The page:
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Surface Contamination Control - doe-std-1128-98_ch10090
DOE Standard Guide of Good Practices for Occupational Radiological Protection In Plutonium Facilities
Housekeeping - doe-std-1128-98_ch10092

4.2.1 Plant Surfaces
Good housekeeping practices are essential in keeping plant surfaces clean. Periodic
housekeeping should be performed within contaminated areas to minimize the
buildup of contamination and contaminated waste. Periodic decontamination both
within contaminated glove boxes and in the general work area should be conducted to
minimize removable contamination.
In some instances, it may be appropriate to apply fixatives to minimize the movement
of plutonium contamination. However, it is generally desirable to attempt
decontamination first. If decontaminating is not successful or perhaps, not
appropriate for the job scope, a fixative may be appropriate. If a fixative is used,
typically a paint, two layers of fixative should be used, with the bottom coat yellow
and the top coat a different color. When the yellow begins to show through the top
coat, additional fixative should be applied. Also, for areas which have had a fixative
applied over plutonium contamination, a routine contamination survey should be
conducted to assure that no contamination has become movable over time.
In some cases a strippable coating may be used to allow easy decontamination at the
completion of a job. These strippable coatings are sometimes used to decontaminate
areas. An aerosol fixative is also available that can be pumped into a room, glovebox,
or other work space, that coats all exposed surfaces, including the underside of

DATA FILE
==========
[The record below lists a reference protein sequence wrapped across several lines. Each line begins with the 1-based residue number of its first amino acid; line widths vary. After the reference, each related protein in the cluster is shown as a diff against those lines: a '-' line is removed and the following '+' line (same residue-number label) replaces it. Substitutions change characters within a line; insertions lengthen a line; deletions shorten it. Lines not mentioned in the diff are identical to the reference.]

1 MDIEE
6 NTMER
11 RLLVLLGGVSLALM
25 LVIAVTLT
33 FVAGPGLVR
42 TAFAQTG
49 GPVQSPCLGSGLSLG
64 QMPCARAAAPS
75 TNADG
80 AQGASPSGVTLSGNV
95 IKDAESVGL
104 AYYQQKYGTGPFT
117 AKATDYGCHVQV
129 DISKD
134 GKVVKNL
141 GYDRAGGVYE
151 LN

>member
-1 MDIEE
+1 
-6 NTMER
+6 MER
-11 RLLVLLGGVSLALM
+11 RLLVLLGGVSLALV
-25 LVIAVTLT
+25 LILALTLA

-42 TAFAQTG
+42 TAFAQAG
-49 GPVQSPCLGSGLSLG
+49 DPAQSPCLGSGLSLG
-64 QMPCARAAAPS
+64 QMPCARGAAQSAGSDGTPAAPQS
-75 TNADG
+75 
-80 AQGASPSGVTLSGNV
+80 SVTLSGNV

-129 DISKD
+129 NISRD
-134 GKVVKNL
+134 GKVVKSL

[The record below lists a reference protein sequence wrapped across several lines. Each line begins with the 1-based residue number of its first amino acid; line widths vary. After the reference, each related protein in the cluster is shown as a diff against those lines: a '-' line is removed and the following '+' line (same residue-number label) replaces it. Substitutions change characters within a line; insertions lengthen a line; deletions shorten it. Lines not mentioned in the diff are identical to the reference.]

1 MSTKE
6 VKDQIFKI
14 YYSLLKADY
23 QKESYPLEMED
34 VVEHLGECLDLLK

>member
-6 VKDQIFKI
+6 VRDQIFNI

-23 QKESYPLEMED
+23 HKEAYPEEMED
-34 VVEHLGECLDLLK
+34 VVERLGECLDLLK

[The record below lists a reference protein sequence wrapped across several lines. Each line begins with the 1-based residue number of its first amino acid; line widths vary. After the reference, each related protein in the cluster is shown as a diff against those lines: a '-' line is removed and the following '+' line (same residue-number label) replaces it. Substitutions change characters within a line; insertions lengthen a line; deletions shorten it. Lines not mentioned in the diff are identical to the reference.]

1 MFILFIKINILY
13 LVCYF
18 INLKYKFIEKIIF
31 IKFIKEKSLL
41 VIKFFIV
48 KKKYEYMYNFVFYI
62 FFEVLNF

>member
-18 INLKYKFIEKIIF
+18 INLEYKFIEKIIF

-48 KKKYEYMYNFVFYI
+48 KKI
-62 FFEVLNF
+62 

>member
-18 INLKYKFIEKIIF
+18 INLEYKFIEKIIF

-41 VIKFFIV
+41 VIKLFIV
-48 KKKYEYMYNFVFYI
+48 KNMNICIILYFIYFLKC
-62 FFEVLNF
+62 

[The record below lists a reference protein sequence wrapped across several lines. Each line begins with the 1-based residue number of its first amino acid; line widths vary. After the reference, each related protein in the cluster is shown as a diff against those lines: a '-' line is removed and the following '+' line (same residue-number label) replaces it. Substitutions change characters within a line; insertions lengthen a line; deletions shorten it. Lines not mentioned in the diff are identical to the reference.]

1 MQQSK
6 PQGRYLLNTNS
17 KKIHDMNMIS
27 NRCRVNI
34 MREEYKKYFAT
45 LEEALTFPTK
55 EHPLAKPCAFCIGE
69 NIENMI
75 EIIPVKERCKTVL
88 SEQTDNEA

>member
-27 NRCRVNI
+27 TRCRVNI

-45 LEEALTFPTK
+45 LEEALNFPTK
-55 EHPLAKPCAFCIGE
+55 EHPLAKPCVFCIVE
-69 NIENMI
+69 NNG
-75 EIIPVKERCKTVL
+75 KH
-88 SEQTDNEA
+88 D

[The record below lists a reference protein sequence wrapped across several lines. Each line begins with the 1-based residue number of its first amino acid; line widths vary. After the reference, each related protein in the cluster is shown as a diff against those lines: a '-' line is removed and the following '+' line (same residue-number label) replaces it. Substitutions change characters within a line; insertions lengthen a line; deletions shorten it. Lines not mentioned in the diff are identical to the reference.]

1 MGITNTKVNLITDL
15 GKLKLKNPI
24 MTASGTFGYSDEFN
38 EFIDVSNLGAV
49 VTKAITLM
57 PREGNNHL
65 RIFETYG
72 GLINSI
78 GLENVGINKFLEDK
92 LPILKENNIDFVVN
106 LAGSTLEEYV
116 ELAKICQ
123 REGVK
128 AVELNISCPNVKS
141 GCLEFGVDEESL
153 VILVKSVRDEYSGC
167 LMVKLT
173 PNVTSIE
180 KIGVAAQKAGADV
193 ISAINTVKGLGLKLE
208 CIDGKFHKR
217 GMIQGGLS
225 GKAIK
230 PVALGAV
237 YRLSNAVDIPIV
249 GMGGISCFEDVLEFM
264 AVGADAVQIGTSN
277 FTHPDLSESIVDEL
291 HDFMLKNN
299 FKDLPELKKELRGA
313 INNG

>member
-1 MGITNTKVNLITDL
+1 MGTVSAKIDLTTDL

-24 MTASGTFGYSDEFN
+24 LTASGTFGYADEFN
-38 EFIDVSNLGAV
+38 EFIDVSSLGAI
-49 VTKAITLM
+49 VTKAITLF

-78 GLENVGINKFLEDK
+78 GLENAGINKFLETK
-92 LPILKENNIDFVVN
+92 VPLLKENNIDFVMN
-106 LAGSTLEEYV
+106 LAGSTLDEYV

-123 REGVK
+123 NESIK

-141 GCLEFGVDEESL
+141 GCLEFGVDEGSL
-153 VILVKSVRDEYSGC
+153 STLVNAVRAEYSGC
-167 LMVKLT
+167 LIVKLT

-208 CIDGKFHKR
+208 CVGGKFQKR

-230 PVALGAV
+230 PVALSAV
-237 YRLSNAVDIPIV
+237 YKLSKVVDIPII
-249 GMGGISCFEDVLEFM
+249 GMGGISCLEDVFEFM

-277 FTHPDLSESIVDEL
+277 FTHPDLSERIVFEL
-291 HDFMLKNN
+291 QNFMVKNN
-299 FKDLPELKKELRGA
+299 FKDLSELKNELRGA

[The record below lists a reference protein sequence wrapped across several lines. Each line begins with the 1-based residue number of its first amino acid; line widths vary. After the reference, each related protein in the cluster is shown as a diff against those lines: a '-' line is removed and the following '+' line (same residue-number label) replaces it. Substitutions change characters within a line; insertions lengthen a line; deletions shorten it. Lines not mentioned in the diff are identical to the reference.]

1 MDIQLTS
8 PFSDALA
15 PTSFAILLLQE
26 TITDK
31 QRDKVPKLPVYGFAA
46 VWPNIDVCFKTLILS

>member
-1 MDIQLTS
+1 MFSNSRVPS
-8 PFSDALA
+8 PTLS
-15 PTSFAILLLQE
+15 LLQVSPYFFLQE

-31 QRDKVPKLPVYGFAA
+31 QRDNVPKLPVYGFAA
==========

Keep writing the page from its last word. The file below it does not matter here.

components. This allows work to proceed without disturbing contamination.
Note: The use of fixatives may require the approval of Facility Criticality Safety
personnel because fixatives may concentrate or moderate fissionable material.
Outside areas may also require a fixative to minimize the spread of contamination.
Historically, some outside contaminated areas have been covered with asphalt to fix
contamination. This is not a desirable material to use because it creates a mixed
hazardous waste as well as significantly increasing the volume of contaminated
material for disposal. Two substances that currently are used as an interim fixative
for outside soil/surface contamination areas are (1) a derivative of pine tar (toll oil),
which forms a non-toxic surface fixative that is hard and appears to have a relatively
durable surface and (2) a mixture of white glue and water (enduro seal), which is
easily sprayed on and sets rapidly to a firm surface. A water to glue ratio of about 25
to 1 appears to perform well in preliminary tests. Both of these fixatives are only
interim measures because of eventual degradation from the elements. For more
localized areas where a permanent fixative/cover is needed, a sprayable concrete
(Shotcrete) is available. A disadvantage of this material is cracking, which defeats the
sealing surface. Another material that can be used as a carpeting for outside
contamination is a spray-on two-part polymer that provides a flexible, semidurable

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